While noting some positive features of the Draft Law, particularly with respect to the prohibition of censorship and of media monopolization as well as guarantees of journalistic freedoms, the Joint Opinion concludes that a number of provisions raise concerns, as they may not correspond to internationally recognized freedom of expression standards and good practice in the OSCE region. Most notably, the regulatory system contemplated by the Draft Law fails to take into account the differences between the print and broadcast sectors and the Internet, in line with international recommendations and good practices. In particular, the press and online media should be excluded from the scope of compulsory registration; a voluntary registration or notification procedure for press and online outlets could be proposed instead, which could provide for additional benefits for the registered media outlets. Moreover, certain content restrictions proposed in the Draft Law are problematic from the point of view of freedom of expression since they do not appear to pursue a legitimate aim and/or are not formulated in a clear and precise manner. Additionally, the Draft Law includes provisions that could restrict the media’s ability to operate independently and investigate important issues by imposing stringent registration requirements on all mass media outlets. The Draft Law also does not introduce an independent media regulatory body; instead media regulation is fully concentrated under government bodies.
The Opinion considers that overall, the Rules of Procedure of the Jogorku Kenesh (RoP) appear to be quite comprehensive, and cover issues ranging from the roles of MPs, factions and committees to procedural matters, including the legislative process. At the same time, a number of aspects could be improved, especially to guarantee a more prominent role for the Jogorku Kenesh and its bodies in carrying out their core functions of oversight and representation. In particular, the provisions pertaining to the parliamentary oversight could be enhanced to make the process more transparent, effective and powerful. Similarly, the RoP would benefit from improvements for ensuring more open, transparent, effective and inclusive public participation and expert involvement in public consultation processes, both in the context of law-making and exercise of oversight functions. In addition, number of provisions on factions and political groups, role of the opposition, as well as on recalling parliamentary mandates would benefit from revision to ensure compliance with international human rights standards and OSCE commitments, though noting that this may also require amending the Constitution for that purpose, as underlined in the 2021 Joint Opinion. The RoP could also be improved with a view to insert more collegial decision-making rather than concentrating such powers in the hands of the Speaker of the Parliament, as well as to ensure a gender and diversity perspective throughout the RoP.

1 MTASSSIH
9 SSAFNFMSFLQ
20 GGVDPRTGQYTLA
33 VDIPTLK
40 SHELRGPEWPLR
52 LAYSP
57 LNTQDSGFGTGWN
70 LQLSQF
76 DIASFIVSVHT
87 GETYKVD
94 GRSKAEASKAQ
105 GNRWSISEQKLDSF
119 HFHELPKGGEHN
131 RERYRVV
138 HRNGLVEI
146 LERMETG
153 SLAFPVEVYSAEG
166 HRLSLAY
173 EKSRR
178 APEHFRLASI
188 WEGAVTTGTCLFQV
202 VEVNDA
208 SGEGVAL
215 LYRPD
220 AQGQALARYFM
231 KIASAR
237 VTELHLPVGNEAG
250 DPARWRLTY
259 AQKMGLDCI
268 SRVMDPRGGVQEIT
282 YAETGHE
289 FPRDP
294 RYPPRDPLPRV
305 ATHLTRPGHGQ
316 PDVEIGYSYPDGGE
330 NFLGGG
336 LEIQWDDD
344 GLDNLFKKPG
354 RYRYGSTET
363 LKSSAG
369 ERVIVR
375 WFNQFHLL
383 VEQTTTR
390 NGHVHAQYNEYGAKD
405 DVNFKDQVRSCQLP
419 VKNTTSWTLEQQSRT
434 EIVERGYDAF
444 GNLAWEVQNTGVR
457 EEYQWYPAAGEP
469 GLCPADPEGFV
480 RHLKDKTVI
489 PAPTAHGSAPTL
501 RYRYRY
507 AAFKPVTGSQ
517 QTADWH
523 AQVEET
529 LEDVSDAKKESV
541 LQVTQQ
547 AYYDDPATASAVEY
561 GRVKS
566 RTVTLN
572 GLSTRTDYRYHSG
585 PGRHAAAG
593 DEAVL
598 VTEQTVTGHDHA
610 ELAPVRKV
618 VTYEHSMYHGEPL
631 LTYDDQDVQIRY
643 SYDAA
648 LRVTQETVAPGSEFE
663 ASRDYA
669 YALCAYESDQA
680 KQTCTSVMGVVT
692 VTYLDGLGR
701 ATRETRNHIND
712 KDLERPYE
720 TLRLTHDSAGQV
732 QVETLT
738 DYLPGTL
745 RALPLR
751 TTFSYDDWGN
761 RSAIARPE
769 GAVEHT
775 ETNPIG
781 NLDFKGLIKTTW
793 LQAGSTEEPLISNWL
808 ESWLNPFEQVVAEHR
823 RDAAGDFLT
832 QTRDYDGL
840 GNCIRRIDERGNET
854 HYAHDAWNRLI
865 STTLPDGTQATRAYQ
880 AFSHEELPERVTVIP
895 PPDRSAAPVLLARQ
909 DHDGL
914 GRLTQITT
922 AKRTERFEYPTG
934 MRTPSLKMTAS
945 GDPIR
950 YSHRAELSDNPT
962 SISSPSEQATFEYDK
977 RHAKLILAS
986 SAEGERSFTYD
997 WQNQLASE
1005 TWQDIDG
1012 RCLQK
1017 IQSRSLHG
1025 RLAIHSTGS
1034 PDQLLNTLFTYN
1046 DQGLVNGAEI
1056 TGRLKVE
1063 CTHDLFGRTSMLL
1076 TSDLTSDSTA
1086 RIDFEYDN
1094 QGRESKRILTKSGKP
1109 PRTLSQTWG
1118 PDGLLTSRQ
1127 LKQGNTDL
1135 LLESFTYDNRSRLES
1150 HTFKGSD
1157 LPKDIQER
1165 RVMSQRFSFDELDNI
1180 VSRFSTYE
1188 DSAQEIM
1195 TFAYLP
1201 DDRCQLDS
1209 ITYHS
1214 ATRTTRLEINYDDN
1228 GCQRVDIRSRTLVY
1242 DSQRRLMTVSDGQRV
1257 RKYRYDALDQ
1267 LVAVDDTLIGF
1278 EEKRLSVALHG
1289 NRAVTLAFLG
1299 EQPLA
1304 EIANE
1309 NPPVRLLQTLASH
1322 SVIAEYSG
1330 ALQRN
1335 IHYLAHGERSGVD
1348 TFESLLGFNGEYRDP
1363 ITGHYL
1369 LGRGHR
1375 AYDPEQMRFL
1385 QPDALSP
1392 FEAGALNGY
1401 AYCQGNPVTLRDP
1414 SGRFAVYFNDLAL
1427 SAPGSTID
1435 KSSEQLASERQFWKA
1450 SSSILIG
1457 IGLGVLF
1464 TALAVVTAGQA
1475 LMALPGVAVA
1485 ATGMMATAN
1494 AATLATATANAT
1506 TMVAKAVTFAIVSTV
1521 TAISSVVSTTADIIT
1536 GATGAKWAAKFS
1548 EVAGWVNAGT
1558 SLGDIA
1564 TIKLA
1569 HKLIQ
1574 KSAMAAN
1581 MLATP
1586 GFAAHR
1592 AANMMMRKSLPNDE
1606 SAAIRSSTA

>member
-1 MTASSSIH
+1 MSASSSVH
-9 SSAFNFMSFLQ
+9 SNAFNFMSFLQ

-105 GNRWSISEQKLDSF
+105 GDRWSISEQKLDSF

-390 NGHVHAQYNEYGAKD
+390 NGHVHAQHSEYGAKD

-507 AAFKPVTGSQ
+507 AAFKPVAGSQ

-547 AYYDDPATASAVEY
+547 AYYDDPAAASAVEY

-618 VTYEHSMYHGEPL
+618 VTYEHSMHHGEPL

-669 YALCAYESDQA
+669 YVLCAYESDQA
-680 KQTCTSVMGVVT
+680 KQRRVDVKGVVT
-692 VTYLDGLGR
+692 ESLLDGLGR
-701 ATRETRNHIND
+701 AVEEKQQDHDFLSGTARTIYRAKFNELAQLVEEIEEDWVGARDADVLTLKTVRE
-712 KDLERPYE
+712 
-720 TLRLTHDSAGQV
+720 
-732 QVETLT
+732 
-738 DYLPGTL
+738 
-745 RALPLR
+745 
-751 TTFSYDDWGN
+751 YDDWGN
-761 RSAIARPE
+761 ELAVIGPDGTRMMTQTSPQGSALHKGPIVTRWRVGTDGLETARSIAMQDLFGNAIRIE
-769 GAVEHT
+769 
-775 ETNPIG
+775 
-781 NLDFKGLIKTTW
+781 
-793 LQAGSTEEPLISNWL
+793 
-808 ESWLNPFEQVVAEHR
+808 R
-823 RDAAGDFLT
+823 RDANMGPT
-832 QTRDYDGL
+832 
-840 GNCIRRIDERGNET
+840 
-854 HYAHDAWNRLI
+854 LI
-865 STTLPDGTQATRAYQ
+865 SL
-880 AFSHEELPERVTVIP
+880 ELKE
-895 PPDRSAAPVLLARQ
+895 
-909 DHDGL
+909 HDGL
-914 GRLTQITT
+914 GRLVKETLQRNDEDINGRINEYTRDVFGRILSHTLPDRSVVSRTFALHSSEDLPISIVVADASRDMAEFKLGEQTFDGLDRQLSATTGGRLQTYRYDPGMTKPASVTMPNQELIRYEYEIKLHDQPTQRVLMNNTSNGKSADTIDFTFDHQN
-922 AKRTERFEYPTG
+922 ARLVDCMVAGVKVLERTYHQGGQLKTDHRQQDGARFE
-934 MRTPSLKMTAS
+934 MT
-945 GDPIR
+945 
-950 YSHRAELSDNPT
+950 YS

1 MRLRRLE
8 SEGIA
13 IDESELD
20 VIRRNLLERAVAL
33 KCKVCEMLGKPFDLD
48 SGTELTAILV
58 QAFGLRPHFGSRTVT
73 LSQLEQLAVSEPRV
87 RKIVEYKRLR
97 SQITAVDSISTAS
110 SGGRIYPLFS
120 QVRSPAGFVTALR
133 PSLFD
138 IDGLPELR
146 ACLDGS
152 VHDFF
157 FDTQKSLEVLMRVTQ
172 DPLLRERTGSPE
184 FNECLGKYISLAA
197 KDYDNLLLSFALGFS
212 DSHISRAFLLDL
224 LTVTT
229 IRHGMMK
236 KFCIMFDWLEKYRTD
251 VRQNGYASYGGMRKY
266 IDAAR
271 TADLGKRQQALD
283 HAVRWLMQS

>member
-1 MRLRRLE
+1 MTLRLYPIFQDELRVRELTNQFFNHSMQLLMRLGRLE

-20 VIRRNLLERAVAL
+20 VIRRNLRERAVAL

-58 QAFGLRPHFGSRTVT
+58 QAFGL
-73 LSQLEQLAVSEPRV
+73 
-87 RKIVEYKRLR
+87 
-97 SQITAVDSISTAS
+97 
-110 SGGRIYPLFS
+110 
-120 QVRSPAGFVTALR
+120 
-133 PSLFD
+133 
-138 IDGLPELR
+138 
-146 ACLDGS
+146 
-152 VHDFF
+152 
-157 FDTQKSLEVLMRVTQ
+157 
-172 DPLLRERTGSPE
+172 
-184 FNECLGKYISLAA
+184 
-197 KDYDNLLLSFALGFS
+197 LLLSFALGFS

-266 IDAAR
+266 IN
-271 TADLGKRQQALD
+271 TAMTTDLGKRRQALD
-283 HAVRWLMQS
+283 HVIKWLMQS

OSCE/ODIHR welcomes the initiative of the Kyrgyz Migration Service to seek international expertise in relation to the international obligations on non-citizens within the territory of a state and to nationals who are abroad in times of crisis administration. These subjects are relevant during all crisis situations, but have become particularly relevant during the COVID-19 pandemic. The Note provides an overview of the relevant international legal obligations of states to migrants during times of crisis, focusing primarily on international human rights law. The Note elaborates on possible derogations from human rights obligations, but underscores the utmost importance of such measures being exceptional, temporary, prescribed by law and proportionate as outlined in the Copenhagen Document (1990) and other international standards.